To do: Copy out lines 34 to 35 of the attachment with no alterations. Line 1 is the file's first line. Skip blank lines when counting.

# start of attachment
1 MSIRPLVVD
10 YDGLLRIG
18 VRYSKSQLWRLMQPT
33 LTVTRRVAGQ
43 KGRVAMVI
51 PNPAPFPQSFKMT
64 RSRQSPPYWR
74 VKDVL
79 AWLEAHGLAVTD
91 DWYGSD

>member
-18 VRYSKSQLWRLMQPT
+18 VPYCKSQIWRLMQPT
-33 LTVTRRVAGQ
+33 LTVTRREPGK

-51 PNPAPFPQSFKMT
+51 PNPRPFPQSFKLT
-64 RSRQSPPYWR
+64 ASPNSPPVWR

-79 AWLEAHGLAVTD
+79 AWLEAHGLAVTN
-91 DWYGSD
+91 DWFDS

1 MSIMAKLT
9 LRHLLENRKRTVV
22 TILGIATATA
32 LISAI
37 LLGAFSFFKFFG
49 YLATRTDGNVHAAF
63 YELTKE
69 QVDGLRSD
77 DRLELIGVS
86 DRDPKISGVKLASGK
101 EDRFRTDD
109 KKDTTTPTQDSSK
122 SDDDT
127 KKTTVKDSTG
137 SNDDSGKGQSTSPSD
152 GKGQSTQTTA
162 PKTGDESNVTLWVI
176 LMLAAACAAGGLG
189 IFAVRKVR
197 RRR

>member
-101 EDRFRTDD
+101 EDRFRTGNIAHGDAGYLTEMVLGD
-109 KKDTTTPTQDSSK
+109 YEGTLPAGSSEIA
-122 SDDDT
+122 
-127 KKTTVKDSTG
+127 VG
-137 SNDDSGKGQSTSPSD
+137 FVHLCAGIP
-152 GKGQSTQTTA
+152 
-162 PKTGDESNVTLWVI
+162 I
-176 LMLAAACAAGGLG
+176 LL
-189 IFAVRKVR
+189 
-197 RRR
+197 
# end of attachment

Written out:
101 EDRFRTDD
109 KKDTTTPTQDSSK